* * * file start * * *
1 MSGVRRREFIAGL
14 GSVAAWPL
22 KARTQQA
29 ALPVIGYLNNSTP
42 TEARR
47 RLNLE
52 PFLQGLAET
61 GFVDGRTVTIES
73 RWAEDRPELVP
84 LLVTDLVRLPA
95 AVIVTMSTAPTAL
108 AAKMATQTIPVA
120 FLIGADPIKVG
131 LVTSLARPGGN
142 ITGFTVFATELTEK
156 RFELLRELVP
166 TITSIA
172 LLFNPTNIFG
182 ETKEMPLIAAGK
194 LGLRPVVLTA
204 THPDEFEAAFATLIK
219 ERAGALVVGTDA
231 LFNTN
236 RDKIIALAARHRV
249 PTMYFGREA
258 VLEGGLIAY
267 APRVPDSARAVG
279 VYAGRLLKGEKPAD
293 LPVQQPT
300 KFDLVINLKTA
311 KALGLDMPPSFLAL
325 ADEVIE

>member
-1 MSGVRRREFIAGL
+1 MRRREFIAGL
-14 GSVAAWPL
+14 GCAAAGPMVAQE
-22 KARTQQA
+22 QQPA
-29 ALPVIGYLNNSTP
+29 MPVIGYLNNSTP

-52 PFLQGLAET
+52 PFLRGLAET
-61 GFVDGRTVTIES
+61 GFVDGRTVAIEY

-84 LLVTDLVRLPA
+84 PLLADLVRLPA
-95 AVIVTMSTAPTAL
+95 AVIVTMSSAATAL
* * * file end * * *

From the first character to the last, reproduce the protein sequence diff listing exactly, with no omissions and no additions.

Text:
1 MSGVRRREFIAGL
14 GSVAAWPL
22 KARTQQA
29 ALPVIGYLNNSTP
42 TEARR
47 RLNLE
52 PFLQGLAET
61 GFVDGRTVTIES
73 RWAEDRPELVP
84 LLVTDLVRLPA
95 AVIVTMSTAPTAL
108 AAKMATQTIPVA
120 FLIGADPIKVG
131 LVTSLARPGGN
142 ITGFTVFATELTEK
156 RFELLRELVP
166 TITSIA
172 LLFNPTNIFG
182 ETKEMPLIAAGK
194 LGLRPVVLTA
204 THPDEFEAAFATLIK
219 ERAGALVVGTDA
231 LFNTN
236 RDKIIALAARHRV
249 PTMYFGREA
258 VLEGGLIAY
267 APRVPDSARAVG
279 VYAGRLLKGEKPAD
293 LPVQQPT
300 KFDLVINLKTA
311 KALGLDMPPSFLAL
325 ADEVIE

>member
-1 MSGVRRREFIAGL
+1 MRRREFIAGL
-14 GSVAAWPL
+14 GCAAAGPMVAQE
-22 KARTQQA
+22 QQPA
-29 ALPVIGYLNNSTP
+29 MPVIGYLNNSTP

-52 PFLQGLAET
+52 PFLRGLAET
-61 GFVDGRTVTIES
+61 GFVDGRTVAIEY

-84 LLVTDLVRLPA
+84 PLLADLVRLPA
-95 AVIVTMSTAPTAL
+95 AVIVTMSSAATAL